Directed formation of micro- and nanoscale patterns of functional light-harvesting LH2 complexes

Nicholas P. Reynolds, Stefan Janusz, M. Escalante Marun, Maryana Escalante-Marun, John Timney, Robert E. Ducker, John D. Olsen, Cornelis Otto, Vinod Subramaniam, Graham J. Leggett, C. Neil Hunter

Research output: Contribution to journalArticleAcademicpeer-review

42 Citations (Scopus)

Abstract

The precision placement of the desired protein components on a suitable substrate is an essential prelude to any hybrid “biochip” device, but a second and equally important condition must also be met: the retention of full biological activity. Here we demonstrate the selective binding of an optically active membrane protein, the light-harvesting LH2 complex from Rhodobacter sphaeroides, to patterned self-assembled monolayers at the micron scale and the fabrication of nanometer-scale patterns of these molecules using near-field photolithographic methods. In contrast to plasma proteins, which are reversibly adsorbed on many surfaces, the LH2 complex is readily patterned simply by spatial control of surface polarity. Near-field photolithography has yielded rows of light-harvesting complexes only 98 nm wide. Retention of the native optical properties of patterned LH2 molecules was demonstrated using in situ fluorescence emission spectroscopy.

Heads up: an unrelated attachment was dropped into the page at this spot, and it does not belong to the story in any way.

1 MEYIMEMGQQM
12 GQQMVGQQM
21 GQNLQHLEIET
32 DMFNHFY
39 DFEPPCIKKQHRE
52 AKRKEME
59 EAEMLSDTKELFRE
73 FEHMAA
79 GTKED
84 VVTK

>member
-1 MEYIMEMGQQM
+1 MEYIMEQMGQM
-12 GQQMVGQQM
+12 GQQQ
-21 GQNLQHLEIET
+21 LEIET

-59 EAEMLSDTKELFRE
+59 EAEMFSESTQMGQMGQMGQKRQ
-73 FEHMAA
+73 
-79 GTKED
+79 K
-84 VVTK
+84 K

Original languageUndefined
Pages (from-to)14625-14631
Number of pages7
JournalJournal of the American Chemical Society
Volume129
Issue number47
DOIs
Publication statusPublished - 2007

Keywords

  • METIS-243370
  • IR-74644

Cite this

Reynolds, N. P., Janusz, S., Escalante Marun, M., Escalante-Marun, M., Timney, J., Ducker, R. E., ... Hunter, C. N. (2007). Directed formation of micro- and nanoscale patterns of functional light-harvesting LH2 complexes. Journal of the American Chemical Society, 129(47), 14625-14631. https://doi.org/10.1021/ja073658m